It was better news for Tesla (TSLA) who reported its fourth straight quarter of profits for the first time ever, with the feat meaning it can now be included in the S&P500. Revenue was at $6.04 billion, beating estimates of $5.37 billion, while profit came in at $2.18 per share beating estimates of .3c per share. While its share price rose after-hours on Wednesday it fell away with the rest of the market on Thursday and Friday, losing 12.2% over the two days. The stock is still up 229% for the year to date. We mentioned last week that we thought the stock was overpriced and we wouldn’t be surprised if it falls further here.
Microsoft (MSFT) beat estimates on profit, and grew revenue by 13% year on year, coming in at $38.03 billion and a hefty $1.5 billion more than expected. This was despite the software giant closing down its retail locations. Guidance was a little lower than expected which saw the share price down 4.3% despite the beat. Fellow tech stock Intel (INTC) also beat estimates on the top and bottom lines but offered disappointing guidance and announced its next-generation chips would come out later than expected after some manufacturing issues. Its share price fell 16% on Friday, while competitor Advanced Micro Devices (AMD) gained 16.5% on news of the chip delays.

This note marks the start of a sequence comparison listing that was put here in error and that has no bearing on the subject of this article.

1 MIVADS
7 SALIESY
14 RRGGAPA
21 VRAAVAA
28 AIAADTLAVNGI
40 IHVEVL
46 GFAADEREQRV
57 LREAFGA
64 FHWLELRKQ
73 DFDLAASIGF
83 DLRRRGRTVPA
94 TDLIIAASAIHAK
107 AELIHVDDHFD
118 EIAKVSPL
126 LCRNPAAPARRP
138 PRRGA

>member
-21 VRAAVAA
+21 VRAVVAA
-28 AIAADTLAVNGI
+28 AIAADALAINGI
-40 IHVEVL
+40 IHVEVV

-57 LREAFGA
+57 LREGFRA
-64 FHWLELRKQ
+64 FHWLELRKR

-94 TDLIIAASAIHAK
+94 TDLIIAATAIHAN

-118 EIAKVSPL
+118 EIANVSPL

The week ahead will be another big one for the tech industry as heavy-hitters Google (GOOGL), Facebook (FB), Amazon (AMZN), and Apple (AAPL) all report their second-quarter earnings. We’ll get to finally see if this tech rally we’ve experienced over the last few months has been justified. These four stocks along with Microsoft are the 5 largest stocks on the S&P500 and account for a whopping 22% of the weight of the index. Investors will be sweating on some earnings beats here.
Other notable earnings reports will come from Catch Up favourites McDonald’s (MCD), Visa (V), eBay (EBAY) and PayPal (PYPL). While we’ll also see the numbers from Starbucks (SBUX), Boeing (BA), General Motors (GM), Procter & Gamble (PG), Kraft Heinz (KHC), Ford (F), Exxon Mobil (XOM), and Merck (MRK). Big data releases will include the Durable Goods orders tonight, Consumer confidence on Tuesday, and the weekly jobless claims on Thursday. While the Fed Reserve will be expected to keep interest rates at their record lows on Wednesday.
Have a great week.